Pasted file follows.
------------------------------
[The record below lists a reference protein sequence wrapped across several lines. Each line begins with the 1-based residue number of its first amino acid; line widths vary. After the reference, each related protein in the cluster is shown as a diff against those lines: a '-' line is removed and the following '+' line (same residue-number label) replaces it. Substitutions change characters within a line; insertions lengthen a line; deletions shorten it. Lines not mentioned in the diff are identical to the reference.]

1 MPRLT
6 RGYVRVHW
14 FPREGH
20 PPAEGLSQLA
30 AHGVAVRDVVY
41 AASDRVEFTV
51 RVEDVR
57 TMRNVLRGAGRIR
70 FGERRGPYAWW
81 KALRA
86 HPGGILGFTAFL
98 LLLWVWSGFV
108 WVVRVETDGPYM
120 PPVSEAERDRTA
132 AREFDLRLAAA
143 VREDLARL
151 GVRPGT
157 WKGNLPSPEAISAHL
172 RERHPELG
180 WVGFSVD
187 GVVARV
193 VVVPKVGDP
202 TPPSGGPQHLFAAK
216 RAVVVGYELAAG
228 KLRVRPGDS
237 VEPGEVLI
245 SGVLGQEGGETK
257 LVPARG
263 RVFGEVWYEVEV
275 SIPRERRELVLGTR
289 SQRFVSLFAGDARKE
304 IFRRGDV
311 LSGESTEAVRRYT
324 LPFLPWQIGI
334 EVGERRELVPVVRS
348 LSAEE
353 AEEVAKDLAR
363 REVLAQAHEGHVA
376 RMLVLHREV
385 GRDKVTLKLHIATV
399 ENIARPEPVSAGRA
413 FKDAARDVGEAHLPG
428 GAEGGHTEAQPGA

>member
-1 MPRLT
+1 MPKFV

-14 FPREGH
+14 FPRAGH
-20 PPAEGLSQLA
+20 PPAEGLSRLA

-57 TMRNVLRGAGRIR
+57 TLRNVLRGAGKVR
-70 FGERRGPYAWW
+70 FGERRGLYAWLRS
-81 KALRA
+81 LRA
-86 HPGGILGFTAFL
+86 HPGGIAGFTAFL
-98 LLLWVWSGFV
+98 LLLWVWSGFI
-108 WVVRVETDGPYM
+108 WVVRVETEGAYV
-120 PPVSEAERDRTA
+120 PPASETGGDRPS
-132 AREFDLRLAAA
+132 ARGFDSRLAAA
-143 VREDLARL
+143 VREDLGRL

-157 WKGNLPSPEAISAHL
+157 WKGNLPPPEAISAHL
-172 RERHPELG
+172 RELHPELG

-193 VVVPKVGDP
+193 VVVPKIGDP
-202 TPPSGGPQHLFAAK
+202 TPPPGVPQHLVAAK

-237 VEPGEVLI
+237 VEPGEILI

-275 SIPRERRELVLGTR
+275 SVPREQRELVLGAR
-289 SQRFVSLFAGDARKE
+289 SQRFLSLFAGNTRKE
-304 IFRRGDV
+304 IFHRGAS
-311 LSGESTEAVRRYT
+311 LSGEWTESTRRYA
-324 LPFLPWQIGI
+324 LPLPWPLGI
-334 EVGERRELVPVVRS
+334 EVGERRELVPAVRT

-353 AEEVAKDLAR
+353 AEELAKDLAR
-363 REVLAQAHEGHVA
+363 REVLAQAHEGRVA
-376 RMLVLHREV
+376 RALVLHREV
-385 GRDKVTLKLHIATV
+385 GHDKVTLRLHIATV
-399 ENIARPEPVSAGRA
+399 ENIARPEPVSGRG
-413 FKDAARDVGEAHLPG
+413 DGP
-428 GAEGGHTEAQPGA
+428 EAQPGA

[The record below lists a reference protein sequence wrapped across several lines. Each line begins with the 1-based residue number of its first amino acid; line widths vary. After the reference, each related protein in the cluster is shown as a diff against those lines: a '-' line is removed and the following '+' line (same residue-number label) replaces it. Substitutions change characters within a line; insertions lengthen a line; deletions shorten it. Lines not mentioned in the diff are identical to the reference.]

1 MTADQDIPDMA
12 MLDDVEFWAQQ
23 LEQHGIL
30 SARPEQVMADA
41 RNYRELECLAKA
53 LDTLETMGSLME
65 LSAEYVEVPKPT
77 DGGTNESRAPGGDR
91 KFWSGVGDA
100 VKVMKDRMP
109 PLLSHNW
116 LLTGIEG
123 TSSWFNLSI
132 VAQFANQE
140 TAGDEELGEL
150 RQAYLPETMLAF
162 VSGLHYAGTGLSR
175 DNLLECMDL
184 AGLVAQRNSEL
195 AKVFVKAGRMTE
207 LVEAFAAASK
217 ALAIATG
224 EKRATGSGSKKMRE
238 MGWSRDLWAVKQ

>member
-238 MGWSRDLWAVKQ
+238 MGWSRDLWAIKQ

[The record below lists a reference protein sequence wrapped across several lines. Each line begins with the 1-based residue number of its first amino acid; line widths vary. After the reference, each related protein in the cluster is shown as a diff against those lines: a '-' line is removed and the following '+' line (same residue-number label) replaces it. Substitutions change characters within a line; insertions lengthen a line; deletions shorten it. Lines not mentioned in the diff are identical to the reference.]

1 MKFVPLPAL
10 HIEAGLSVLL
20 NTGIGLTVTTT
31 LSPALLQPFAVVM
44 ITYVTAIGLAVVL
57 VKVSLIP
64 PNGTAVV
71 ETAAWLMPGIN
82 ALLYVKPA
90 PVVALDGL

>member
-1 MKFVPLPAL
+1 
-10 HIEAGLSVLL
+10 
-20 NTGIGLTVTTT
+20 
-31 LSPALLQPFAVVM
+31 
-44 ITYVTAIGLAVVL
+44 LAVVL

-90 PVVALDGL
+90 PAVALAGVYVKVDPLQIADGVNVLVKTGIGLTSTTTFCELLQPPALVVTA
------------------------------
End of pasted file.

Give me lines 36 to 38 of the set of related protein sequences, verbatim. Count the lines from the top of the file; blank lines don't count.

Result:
334 EVGERRELVPVVRS
348 LSAEE
353 AEEVAKDLAR